Indian Giver

In this post the other day, Nancy Richy, at The Elephant’s Trunk, mentioned someone who earned a reputation as an “Indian giver.” Nancy the said that she realized that the phrase “Indian giver” these days is “totally un-PC and not acceptable.”

That got me thinking about how the phrase “Indian giver” came about. The expression means one who gives a gift but later takes it back. It derives from the alleged practice of American Indians of taking back gifts from white settlers. Settlers did not understand that gift giving was central to Native American culture. When a gift was presented, it was done so with honor, and with the notion that the gift would be used and valued.

But, if the recipient of the gift did not use it, then that was viewed as disrespect, and the item was taken back, and likely given to someone else who would use it and appreciate it. The settlers, not understanding these aspects of the Native American culture, were, in turn, offended, and phrase Indian giver was born.

Which is interesting because historians would now agree that, where deceit was concerned, it was the settlers who were the front runners. Especially when it came to taking back lands granted to the Native American in peace treaties.

By the 1900s, the term Indian giver had made its way into the American vernacular, eventually used mostly as a schoolyard taunt, such as, “Teacher, Billy gave me the ball and now he wants it back! He’s being an Indian giver!”

Considering the roots of the term Indian giver, it is today considered offensive.

No wonder the Washington professional football team changed the team’s name from the “Redskins” to the “Commanders,” and the Cleveland Major League Baseball team changed its team’s name from the “Indians” to the “Guardians.”

Now I’m the Bad Guy

I read two items in today’s newspapers claiming that those who own or promote electric vehicles are the bad guys.

One guy, on a letter to the editor, wrote “Funny how the more affluent (i.e., electric car owners), whose lifestyle produces more environmental damage, feel the need to tell the less affluent how to live.”

And another article pointed out how conservative pundits and politicians are blaming electric vehicles, which make up less that 2% of all vehicles on the road in California, for causing the electric system to fail, resulting in rolling blackouts.

One conservative pundit tweeted, “California outlaws gasoline powered vehicles, then announces that, in order to avoid brown-outs, residents should refrain from charging their electric vehicles.”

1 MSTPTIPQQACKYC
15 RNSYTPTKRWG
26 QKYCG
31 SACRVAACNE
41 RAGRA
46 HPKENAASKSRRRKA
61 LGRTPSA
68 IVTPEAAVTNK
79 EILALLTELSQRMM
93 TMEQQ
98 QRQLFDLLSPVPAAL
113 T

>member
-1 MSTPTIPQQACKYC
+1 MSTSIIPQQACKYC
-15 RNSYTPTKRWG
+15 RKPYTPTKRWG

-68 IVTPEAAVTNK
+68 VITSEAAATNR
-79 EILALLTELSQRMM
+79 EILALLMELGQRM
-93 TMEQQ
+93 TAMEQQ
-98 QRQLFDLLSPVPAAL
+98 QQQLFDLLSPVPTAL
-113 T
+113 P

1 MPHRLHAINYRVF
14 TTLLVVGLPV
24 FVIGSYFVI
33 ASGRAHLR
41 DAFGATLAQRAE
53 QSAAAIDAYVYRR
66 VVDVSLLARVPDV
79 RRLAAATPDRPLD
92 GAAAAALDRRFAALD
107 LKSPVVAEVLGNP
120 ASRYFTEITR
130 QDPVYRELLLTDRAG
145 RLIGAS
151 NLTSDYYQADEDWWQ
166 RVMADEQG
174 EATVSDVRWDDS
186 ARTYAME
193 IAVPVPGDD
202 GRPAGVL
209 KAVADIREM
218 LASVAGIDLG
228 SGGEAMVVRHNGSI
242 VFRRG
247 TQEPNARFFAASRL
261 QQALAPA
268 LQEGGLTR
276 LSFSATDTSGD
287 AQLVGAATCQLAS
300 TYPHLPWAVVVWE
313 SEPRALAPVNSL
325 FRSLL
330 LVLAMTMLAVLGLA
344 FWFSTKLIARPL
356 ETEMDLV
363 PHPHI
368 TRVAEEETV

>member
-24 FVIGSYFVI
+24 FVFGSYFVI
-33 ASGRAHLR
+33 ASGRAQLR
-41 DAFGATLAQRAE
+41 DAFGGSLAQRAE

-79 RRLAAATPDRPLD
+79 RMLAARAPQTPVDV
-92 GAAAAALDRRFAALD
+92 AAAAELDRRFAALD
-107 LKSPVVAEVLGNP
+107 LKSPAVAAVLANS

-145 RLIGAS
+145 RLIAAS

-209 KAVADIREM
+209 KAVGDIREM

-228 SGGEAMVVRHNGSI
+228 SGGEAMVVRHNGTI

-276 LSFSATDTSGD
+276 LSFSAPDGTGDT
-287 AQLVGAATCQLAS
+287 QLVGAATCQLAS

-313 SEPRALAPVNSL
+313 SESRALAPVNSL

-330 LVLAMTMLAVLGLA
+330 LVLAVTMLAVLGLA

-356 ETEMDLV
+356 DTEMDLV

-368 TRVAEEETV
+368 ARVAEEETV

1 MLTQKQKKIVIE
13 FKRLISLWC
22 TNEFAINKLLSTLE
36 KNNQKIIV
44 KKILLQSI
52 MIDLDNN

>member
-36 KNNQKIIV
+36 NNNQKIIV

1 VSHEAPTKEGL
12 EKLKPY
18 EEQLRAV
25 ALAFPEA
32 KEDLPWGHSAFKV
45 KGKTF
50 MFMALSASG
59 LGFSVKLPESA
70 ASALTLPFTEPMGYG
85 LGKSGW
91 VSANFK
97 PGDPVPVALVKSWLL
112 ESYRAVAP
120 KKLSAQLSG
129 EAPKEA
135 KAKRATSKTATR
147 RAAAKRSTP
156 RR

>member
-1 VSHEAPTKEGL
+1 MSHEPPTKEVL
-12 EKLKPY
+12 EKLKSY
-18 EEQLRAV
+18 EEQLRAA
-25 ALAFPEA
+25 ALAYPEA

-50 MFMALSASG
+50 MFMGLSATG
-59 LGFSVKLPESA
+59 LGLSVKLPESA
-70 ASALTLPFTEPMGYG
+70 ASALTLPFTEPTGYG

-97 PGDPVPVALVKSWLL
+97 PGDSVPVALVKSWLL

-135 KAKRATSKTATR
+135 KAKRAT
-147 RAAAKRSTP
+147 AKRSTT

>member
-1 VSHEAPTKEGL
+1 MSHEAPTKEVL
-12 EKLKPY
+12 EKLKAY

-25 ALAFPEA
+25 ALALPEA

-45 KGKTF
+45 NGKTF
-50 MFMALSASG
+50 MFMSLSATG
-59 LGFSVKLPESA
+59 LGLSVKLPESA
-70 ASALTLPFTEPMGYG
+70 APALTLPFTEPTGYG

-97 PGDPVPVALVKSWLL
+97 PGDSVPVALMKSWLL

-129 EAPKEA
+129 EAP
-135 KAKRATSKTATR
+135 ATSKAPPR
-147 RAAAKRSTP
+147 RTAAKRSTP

First, that outlawing of the sale of new gasoline-powered cars in the state is slated for 2035, so it has nothing to do with electric cars overtaxing the power grid during this historic heat wave. Second, the recommendation is that owners if EVs refrain from charging their vehicles during peak hours between 4 pm and 9 pm.

Most electric vehicle owners, me included, wait until midnight to charge their cars because that’s when electricity is cheapest. Duh!

In fact, data from the state’s Energy Commission supports that point: demand for electric vehicle charging is greatest at around midnight, when EVs account for about 2% of the state’s power load. The notion that electric vehicles are straining the power grid is absurd because there just aren’t enough of them to have that significant of an impact.

Totalitarianism and Supply and Demand

Last week, Fox News ultra conservative host Tucker Carlson dedicated a nearly 17-minute segment to California’s policy banning the sale of new gas-powered vehicle as of 2035 and to the state’s strained power grid. He called electric cars “a new way to overburden California’s already collapsing energy grid.” He suggested that a more sinister plot is behind the state’s policy. “The instinct behind all of this is totalitarian, which is to say, total control over you,” Carlson said.

This is where the old economic law about supply and demand comes into play. As the demand for EVs increases, it will result in the supply of charging stations throughout the state expanding significantly, as well as the investment in innovative ways to meet the increased demand for electricity to grow.

California plans to triple the state’s electrical grid capacity by 2035, when the mandate takes full effect, which will require the state to add about 6 gigawatts of new renewable energy sources, such as solar and wind farms, and storage facilities.

Over the next three years, California utilities already plan to add 8 gigawatts in renewable and storage capacity.

The truth is that those of us who have bought EVs and who encourage others to consider doing so are not the bad guys. And since there must always be bad guys, it’s those who continue to close their eyes and minds to the potentially devastating issue of unbridled climate change and who enable and support the fossil fuel industry in its efforts to stop the migration to cleaner, renewable energy resources.

FOWC with Fandango — Variable


It’s September 8, 2022. Welcome to Fandango’s One-Word Challenge (aka, FOWC). I will be posting each day’s word just after midnight Pacific Time (U.S.).

Today’s word is “variable.”

Write a post using that word. It can be prose, poetry, fiction, non-fiction. It can be any length. It can be just a picture or a drawing if you want. No holds barred, so to speak.

Once you are done, tag your post with #FOWC and create a pingback to this post if you are on WordPress. Please check to confirm that your pingback is there. If not, please manually add your link in the comments.

And be sure to read the posts of other bloggers who respond to this prompt. Show them some love.